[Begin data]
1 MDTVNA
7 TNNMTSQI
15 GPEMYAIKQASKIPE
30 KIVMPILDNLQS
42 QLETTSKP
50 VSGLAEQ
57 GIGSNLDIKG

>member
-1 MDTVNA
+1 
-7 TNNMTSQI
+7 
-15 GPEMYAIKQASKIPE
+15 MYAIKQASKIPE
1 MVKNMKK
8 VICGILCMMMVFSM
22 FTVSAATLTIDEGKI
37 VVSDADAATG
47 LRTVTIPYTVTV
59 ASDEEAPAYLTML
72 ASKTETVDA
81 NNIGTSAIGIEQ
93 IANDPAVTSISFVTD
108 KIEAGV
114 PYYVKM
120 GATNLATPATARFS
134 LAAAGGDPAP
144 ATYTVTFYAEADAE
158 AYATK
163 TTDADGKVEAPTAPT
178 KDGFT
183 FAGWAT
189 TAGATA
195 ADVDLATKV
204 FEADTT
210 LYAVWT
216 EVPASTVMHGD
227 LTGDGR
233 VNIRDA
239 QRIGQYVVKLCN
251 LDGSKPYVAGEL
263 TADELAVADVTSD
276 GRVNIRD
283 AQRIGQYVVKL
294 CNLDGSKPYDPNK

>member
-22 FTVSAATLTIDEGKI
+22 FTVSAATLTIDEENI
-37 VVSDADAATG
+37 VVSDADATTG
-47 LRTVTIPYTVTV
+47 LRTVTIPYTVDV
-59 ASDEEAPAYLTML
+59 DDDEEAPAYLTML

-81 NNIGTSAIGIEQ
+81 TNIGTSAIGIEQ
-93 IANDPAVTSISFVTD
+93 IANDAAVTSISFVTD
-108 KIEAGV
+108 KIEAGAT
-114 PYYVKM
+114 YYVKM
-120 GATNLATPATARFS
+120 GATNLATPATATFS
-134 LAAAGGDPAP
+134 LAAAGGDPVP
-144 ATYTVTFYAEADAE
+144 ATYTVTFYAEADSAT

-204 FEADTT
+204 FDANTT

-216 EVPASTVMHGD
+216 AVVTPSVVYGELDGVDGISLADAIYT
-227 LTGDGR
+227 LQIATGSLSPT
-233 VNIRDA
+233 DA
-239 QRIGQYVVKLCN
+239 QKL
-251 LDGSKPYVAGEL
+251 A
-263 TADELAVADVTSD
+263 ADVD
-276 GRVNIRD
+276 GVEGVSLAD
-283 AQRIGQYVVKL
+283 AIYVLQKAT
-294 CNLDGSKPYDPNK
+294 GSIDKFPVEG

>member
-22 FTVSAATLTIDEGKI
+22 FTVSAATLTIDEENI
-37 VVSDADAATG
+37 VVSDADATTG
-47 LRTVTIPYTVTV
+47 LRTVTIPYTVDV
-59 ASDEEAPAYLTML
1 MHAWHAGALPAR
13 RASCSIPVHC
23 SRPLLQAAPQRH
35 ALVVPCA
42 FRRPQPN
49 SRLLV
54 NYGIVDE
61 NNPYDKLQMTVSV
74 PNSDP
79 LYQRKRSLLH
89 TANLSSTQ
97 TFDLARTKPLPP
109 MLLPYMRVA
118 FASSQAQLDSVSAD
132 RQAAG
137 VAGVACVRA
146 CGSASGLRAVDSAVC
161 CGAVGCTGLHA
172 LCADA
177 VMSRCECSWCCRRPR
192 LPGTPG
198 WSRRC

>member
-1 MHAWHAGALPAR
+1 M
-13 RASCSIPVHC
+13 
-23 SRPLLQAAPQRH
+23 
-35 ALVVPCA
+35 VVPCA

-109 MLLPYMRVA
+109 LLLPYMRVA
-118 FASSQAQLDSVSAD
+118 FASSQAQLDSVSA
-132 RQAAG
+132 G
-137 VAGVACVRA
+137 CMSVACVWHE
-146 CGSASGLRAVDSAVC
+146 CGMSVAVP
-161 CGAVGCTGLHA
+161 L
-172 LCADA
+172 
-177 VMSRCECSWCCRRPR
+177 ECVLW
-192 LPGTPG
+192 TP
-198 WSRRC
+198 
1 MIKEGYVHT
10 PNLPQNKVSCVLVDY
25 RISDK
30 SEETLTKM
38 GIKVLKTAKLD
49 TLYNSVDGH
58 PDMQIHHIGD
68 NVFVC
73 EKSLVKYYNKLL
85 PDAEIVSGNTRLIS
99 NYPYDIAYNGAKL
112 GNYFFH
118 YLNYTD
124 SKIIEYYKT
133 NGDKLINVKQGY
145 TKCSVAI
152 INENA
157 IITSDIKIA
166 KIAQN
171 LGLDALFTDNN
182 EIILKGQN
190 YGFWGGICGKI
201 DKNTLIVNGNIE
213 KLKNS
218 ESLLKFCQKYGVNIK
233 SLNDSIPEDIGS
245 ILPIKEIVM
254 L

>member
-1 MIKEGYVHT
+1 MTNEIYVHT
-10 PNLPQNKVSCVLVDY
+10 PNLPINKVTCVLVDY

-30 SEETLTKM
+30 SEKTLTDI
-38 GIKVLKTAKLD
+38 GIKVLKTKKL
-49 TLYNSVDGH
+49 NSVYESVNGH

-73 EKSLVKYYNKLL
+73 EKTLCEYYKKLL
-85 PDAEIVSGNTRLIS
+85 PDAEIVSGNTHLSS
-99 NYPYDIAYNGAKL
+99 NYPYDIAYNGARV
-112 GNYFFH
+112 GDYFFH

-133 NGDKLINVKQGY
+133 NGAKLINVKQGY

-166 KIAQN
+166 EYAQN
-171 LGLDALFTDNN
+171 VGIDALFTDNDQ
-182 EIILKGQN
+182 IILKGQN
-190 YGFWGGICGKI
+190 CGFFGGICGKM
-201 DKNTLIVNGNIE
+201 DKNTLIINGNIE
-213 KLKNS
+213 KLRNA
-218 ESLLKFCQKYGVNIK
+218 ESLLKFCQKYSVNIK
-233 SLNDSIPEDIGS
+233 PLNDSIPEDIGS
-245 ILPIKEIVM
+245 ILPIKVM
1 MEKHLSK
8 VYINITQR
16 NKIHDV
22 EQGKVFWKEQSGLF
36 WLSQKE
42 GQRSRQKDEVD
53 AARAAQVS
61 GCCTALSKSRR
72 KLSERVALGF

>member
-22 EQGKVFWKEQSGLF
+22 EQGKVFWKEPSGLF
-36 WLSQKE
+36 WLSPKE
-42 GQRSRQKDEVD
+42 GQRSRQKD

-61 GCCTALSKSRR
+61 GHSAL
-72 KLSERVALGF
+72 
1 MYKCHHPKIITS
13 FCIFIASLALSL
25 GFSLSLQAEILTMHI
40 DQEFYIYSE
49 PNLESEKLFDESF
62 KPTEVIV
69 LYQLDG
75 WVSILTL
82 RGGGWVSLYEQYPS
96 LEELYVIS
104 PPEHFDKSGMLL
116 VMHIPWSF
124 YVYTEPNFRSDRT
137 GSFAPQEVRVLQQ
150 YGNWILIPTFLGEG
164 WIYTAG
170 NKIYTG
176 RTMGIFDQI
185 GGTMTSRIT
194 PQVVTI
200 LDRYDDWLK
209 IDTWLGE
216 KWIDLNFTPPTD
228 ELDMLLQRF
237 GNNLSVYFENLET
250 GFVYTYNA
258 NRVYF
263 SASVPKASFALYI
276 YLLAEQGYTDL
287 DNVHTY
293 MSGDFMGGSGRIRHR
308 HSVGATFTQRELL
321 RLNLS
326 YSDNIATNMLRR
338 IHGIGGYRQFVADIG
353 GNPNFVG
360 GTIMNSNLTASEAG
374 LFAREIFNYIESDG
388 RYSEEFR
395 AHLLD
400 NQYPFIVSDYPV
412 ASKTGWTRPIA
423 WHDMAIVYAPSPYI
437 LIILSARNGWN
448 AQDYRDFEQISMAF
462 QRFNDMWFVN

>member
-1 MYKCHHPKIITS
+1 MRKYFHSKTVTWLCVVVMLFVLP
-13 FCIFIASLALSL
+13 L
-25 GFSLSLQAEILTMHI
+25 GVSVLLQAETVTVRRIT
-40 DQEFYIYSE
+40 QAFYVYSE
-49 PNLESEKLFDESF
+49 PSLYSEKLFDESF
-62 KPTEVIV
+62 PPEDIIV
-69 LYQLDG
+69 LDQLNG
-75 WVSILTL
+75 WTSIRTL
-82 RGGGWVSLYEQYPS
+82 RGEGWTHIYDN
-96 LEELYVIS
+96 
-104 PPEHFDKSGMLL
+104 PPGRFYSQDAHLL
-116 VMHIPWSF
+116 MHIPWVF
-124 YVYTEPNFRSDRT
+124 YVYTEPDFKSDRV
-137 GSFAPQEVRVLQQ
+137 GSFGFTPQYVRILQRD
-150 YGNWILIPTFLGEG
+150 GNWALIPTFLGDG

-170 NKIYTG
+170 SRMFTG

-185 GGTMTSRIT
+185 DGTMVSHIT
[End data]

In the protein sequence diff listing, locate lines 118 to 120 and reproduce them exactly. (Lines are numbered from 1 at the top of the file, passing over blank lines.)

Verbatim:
198 WSRRC

>member
-1 MHAWHAGALPAR